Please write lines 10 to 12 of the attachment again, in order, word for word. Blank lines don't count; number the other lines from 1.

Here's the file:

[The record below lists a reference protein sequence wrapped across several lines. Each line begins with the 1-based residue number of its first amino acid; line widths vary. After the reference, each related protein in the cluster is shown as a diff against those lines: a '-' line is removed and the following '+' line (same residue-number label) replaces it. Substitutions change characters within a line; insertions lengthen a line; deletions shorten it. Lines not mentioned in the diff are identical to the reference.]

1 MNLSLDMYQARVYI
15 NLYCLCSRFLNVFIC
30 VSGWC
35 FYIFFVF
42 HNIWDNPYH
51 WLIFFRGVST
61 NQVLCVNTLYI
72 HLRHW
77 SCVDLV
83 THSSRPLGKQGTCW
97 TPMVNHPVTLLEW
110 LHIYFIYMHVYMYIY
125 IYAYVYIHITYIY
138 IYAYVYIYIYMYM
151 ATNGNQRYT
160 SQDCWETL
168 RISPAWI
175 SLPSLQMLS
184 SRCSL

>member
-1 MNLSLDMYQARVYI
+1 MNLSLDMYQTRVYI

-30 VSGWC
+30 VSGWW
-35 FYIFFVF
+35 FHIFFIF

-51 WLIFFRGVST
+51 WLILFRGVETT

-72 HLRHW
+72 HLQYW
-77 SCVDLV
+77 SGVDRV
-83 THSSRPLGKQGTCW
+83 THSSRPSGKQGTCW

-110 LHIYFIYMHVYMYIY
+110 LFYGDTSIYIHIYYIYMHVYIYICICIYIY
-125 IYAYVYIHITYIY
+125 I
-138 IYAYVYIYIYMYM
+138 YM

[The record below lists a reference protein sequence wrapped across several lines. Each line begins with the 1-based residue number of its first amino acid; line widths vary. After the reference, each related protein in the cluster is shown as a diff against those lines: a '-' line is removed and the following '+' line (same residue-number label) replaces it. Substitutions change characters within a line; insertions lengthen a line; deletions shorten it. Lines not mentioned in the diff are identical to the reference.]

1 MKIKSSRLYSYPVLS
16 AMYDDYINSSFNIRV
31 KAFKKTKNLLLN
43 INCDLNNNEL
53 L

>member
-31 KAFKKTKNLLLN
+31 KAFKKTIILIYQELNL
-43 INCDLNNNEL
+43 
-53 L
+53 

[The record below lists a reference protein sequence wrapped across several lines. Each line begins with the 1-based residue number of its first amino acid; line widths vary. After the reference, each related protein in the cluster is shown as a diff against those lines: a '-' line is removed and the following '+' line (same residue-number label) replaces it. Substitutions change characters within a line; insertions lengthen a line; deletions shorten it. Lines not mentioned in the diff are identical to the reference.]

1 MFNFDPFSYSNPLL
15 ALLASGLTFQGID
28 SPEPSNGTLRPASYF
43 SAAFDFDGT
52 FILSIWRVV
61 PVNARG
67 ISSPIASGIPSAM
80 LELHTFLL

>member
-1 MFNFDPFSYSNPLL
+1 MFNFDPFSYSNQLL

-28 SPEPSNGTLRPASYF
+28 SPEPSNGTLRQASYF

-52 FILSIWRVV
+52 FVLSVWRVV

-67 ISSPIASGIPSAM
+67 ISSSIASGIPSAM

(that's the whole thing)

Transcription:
77 SCVDLV
83 THSSRPLGKQGTCW
97 TPMVNHPVTLLEW